To See the Invisible Man

This post started out as a response to an article titled “The F Word”, which was posted by an anonymous writer on the Red Letter Christian website. The article opens with the writer talking about how he grew up reading comic books. I used to love comic books and read them well into my thirties. So I felt an immediate connection to the writer. The writer, a gay man, goes on to say how he has learned to blend in and pass for straight, and how painful it is to hide who you really are from others.

When I decided to start blogging, I made a conscious decision to use my real name and to write as truthfully as I could about what I believe. I knew that I would be writing about things that might upset some people and that might even lose a friend or two. This post is about one of those issues. I am a little scared about how some people will react, but when I see the pain and alienation that LGBT people face because of the way they are treated by some people within the Christian community I can no longer remain silent. So here I stand, I can do no other.

The science fiction writer Robert Silverberg wrote a short story called To See the Invisible Man. Like all great writing it is far more than just a story; it tells something important things about life. It is a parable of sorts. I think that the parables of Jesus can be seen as short stories. He used his stories to point to a greater truth and to instruct us on how we should live our lives. I think that Silverberg’s story is like one of Jesus’s parables. It is a story of a man who was punished for the crime of coldness; in other words, he did not love his neighbor. As punishment for this crime he has a mark placed upon his head, and anyone who sees this mark must not talk to him or in any way acknowledge his existence. He becomes invisible to all around him. At first he thinks this is not such a bad thing because he can do pretty much whatever he wants and no one will stop him, but he soon learns that it is a terrible punishment. By the end of his one-year sentence he learns compassion and empathy for others. In fact he learns his lesson so well that when he sees another person suffering because she bears the mark of invisibility, he speaks to her and says, “I see you”. Because he acknowledges her, he is punished by being made invisible for another year, but this time he bears his punishment with grace because he acted out of compassion. The mark on his forehead is now a mark of pride and not a mark of shame.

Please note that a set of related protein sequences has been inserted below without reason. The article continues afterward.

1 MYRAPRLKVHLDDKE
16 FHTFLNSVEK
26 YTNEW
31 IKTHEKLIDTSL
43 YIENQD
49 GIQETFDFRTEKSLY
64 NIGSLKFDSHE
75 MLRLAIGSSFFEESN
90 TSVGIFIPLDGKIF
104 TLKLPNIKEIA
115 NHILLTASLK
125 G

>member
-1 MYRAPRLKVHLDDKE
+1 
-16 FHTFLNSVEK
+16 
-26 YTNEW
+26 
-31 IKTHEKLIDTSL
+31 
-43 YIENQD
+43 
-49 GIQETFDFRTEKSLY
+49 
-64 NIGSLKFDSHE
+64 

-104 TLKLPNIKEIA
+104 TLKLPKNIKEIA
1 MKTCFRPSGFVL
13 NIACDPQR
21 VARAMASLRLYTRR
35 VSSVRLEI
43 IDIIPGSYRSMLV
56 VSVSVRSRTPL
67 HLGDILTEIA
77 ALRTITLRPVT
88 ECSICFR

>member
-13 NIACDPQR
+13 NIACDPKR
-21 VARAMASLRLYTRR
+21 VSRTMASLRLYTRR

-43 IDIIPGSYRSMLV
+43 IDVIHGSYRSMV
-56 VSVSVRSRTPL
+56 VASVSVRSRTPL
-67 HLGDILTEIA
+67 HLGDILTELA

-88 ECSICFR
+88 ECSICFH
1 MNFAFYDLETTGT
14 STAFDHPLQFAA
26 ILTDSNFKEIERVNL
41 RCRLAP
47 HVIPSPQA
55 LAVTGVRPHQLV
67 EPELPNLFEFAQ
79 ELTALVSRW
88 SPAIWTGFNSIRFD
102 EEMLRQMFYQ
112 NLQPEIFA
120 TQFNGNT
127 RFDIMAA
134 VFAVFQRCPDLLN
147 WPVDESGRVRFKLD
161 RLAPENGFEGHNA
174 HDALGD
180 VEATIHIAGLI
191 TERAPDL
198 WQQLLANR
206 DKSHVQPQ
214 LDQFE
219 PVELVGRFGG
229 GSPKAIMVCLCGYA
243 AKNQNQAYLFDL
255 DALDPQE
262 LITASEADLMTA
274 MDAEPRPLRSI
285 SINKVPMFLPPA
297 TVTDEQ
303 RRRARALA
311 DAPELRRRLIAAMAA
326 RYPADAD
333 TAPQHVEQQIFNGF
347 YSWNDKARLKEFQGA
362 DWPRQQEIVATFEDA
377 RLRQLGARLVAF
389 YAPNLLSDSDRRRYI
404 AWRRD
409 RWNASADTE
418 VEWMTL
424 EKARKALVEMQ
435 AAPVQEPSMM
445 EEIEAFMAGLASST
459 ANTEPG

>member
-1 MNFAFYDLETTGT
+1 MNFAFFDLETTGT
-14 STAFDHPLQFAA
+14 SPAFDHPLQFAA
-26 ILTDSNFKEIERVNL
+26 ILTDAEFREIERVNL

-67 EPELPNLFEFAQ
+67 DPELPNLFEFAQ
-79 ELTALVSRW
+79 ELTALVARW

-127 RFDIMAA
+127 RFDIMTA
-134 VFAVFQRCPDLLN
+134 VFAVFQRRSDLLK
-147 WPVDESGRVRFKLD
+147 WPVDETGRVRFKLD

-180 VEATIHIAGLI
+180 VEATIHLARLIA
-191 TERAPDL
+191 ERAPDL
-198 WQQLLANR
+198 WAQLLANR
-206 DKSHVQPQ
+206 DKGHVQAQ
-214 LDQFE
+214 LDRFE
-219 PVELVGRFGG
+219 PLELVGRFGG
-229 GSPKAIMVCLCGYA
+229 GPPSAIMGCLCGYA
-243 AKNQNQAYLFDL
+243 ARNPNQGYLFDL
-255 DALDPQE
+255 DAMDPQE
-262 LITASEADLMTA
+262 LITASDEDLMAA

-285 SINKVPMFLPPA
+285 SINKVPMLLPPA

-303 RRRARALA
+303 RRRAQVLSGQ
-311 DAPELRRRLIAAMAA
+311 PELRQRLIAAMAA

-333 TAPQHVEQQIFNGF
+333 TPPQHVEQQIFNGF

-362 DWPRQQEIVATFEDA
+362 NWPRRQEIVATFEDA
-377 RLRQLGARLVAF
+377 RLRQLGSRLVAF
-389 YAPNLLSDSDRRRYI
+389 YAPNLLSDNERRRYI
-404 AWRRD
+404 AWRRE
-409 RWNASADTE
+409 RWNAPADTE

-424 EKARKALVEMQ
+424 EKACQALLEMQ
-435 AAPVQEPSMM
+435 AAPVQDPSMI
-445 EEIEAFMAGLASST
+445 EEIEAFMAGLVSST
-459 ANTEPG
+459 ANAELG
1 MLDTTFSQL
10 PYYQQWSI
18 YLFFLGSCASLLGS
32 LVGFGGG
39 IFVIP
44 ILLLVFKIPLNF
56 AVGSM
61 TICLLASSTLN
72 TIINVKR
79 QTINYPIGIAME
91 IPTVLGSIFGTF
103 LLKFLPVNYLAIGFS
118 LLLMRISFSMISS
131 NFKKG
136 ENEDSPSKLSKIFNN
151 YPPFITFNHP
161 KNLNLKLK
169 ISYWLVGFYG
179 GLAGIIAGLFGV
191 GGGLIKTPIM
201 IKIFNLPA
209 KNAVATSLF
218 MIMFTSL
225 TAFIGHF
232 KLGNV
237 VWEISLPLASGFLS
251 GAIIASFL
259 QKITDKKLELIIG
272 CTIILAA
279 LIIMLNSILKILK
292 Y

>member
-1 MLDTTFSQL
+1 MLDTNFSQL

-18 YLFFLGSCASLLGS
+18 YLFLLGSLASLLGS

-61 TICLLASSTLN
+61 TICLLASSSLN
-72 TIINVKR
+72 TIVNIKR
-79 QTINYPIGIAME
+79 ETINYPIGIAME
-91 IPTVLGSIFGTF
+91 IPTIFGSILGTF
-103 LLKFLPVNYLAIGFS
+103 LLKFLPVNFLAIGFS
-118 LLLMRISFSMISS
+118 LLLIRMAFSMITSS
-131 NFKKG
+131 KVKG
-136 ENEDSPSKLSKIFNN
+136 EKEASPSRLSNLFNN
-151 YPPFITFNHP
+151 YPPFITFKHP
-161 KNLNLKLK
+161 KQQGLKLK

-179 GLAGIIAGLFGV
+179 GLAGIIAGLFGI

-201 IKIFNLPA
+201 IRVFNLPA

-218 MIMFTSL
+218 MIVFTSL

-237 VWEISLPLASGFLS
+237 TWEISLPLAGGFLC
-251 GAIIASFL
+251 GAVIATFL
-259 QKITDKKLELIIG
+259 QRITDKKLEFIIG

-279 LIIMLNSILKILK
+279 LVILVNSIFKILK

This seems to me to be very much like a parable that Jesus would’ve spoken. The invisible man in the story stands for all those who are marginalized by the world. But as with the parables of Jesus, it’s not that easy, we are all the invisible man. We are simultaneously the invisible man and the society that refuses to see him. We all hide parts of ourselves from each other for fear of what others might think.

Now comes the hard part. I want to share with you something I have been struggling with for a long time. And that is the way that many people within the church treat our gay, lesbian, bisexual, and transsexual brothers and sisters. They are the invisible men and women within the church, forced to hide their innermost selves from the church for fear that they will not be accepted. I think it says a lot that the one place that people often most afraid to talk about the issue of marriage equality is the church.